Anyway, in this book, each body is born with two souls, and one eventually fades away, usually around 6 or 7 years of age. While young the two souls each have a name and kind of take turns controlling the body. In Eva and Addie’s case, they didn’t “settle” until much later, 11 or 12. Which caused much concern and many doctor and hospital visits. Having more than one soul in the body is great cause for concern, reporting to the government, whispers among neighbors, and usually moving to new areas where no one knows your history. If anyone discovers you have two souls (hybrid) you are usually taken away at the government’s insistence to be “fixed”. Scary thought!
My issue was that we, the reader, never learned how the two soul thing came about, nor why the government is so concerned about it…other than the “rebels” are generally hybrids, ie people with two active souls.
The story read fast and posed many interesting questions, some that were never cleared up but I am hoping the next installment will address them. Zhang had a tendency to repeat herself, which got tiring. Zhangs characters are endearing in their humanity…all of them have flaws and are likeable even when they try not to be. This was an interesting premise and I hope Zhang is able to keep the momentum up as the series continues.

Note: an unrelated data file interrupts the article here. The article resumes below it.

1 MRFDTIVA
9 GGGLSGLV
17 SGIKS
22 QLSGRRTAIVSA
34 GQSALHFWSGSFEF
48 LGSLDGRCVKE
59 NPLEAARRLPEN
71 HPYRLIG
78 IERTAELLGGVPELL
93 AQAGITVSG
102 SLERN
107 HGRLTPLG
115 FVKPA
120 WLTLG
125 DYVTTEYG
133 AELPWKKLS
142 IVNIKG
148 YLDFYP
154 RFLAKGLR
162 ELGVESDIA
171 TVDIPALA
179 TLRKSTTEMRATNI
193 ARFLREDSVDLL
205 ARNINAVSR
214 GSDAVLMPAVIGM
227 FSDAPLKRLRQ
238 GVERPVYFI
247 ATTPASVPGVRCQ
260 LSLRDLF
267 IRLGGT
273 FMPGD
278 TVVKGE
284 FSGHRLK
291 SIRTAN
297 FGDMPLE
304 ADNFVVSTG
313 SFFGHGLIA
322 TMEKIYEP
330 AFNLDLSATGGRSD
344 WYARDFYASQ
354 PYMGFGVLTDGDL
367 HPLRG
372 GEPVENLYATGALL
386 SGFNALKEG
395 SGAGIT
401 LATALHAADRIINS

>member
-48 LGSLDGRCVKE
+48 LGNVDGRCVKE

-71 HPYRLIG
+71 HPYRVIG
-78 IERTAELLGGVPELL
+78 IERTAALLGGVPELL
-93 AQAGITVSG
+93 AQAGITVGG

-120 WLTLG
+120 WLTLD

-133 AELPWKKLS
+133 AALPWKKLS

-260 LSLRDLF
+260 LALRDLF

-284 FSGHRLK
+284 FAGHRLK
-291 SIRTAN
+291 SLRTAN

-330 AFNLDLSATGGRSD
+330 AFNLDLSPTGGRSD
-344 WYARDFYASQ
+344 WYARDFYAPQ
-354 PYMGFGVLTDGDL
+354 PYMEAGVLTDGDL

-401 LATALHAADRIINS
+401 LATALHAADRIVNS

“Review to come...”Nikki H (Take Me Away...) wrote this review Monday, August 20, 2012. ( reply | permalink ) Was this review helpful? Yes | No
“Before I get started on this review I need to rave for a minute over the cover of What's Left of Me. Y'all, it's gorgeous - and not only is it gorgeous it FITS the story in so many ways. The outline of a face in profile half covering another, the expression, the coloring, the text with the large "ME" - everything is perfect.
So that said, I think this is one of my favorite dystopian young adult reads this year. It's smart, it's well thought out, and it has such creative, fantastically likeable characters. Within just a few pages I knew Addie and Eva - I can't stress that enough, I just knew them. I knew who they were, who they would be, what decisions they would make and I relished the thought of reading a story where I knew characters so well, so quickly, and could enjoy seeing their decision making process as they hurdled each challenge thrown at them.